and feelings? AM I a child of God, or is it all a huge delusion? I am worse that ever I
was." The soul–agony is deeper and more acute than that about the questions of
his SINS had been, and in secret he groans over the evil of self, which, to his surprise,
has at last become so clear. Of course he is not worse than he was; he has got more into
the light now, and so he sees it better, and God is allowing him to learn what his natural
condition really is in order that he may distrust himself altogether.
A friend of mine illustrates the matter like this. Let us suppose a
room is shut up for twenty years. The windows have been boarded over and the door locked
and no one enters during all that time. At length the owner comes and, turning the key in
the creaking lock, opens the door. The place smells fusty and musty, and it is all dark.
He cannot see its condition at all. But he strikes a match, and by its feeble light he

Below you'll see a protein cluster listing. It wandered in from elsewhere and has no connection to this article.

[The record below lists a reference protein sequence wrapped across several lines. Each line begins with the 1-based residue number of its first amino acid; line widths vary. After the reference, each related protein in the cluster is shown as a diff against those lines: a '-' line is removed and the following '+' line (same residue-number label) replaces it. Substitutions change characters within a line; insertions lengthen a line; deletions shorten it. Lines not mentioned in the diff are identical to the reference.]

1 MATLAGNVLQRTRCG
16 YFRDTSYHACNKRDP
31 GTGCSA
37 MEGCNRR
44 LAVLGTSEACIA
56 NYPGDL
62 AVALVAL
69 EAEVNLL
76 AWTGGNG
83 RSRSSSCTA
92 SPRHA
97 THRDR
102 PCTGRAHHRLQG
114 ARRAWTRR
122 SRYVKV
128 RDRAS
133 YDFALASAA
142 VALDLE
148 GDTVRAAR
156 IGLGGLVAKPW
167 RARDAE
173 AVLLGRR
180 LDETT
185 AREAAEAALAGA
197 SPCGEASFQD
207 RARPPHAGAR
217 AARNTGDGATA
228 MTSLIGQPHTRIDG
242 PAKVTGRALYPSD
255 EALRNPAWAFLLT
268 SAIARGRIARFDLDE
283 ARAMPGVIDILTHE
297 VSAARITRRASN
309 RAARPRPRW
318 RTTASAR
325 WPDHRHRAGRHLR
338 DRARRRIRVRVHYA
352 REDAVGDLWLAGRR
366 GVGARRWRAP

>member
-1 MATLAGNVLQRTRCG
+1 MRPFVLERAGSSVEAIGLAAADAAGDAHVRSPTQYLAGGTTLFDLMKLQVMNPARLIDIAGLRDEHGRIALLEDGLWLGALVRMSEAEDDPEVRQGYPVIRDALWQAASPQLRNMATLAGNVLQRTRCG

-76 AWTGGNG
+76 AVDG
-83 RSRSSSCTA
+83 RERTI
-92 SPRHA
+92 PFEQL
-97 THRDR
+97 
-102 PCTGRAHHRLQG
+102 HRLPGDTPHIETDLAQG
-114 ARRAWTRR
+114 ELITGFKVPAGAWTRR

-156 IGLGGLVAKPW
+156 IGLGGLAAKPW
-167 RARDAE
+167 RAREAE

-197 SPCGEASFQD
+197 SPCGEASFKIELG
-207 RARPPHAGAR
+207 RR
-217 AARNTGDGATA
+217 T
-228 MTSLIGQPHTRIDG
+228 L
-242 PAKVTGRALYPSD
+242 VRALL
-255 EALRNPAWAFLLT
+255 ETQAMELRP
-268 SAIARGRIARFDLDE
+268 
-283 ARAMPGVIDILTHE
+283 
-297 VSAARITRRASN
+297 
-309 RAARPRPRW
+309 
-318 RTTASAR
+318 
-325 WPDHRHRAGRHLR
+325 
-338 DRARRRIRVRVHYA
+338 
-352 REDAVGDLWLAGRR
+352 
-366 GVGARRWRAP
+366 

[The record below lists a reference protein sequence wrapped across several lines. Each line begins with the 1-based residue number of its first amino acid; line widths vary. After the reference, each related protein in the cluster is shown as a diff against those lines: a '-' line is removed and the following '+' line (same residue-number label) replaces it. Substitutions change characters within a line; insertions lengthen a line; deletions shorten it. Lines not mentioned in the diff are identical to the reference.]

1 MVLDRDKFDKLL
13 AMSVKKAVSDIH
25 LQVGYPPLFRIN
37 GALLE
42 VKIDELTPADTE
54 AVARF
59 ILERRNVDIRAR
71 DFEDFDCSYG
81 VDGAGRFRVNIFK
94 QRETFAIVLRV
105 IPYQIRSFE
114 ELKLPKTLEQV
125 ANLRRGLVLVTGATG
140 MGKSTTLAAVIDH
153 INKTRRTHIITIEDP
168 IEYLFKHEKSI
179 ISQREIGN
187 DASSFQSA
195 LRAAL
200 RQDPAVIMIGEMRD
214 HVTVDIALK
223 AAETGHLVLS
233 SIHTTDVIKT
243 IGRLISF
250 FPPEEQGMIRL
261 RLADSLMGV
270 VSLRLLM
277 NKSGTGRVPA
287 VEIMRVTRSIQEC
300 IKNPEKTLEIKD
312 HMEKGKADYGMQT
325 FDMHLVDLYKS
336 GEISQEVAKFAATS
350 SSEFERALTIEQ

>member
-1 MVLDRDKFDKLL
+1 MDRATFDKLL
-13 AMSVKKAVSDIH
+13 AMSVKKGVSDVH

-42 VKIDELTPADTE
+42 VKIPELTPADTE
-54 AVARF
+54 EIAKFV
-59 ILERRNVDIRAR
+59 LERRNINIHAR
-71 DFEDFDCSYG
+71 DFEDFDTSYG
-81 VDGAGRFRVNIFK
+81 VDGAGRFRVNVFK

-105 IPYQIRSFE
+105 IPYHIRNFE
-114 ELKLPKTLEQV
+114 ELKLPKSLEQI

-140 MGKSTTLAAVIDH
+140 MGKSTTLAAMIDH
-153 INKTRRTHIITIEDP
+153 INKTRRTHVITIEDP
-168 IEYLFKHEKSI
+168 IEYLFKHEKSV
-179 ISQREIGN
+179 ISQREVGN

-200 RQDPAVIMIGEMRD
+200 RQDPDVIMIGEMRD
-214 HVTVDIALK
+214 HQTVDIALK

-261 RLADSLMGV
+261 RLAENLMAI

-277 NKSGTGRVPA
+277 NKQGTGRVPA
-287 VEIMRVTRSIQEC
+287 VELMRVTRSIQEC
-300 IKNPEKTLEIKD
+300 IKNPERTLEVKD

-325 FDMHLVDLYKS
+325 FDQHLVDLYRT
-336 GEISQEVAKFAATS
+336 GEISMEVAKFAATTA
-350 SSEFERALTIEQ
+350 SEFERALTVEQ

sees some dust and cobwebs. He then lights a candle and he sees more creeping insects and
more dust and cobwebs.
The place is not worse because the light is greater, but he sees its
condition more clearly. Then he says, "I must take down this boarding and let the
light of the noonday sunshine in and see what the state of the room really is." Yes,
the more light the more truth is known.
So it is with "self." The more we are in the light of God the
more its hideous character is found out. God knows all about us. He is not making
discoveries of what we are. He knows us through and through. But He would have us know
too, and know by bitter experience as well because He has said so, "The heart is
deceitful above all things, and desperately wicked: who can know it?" What a comfort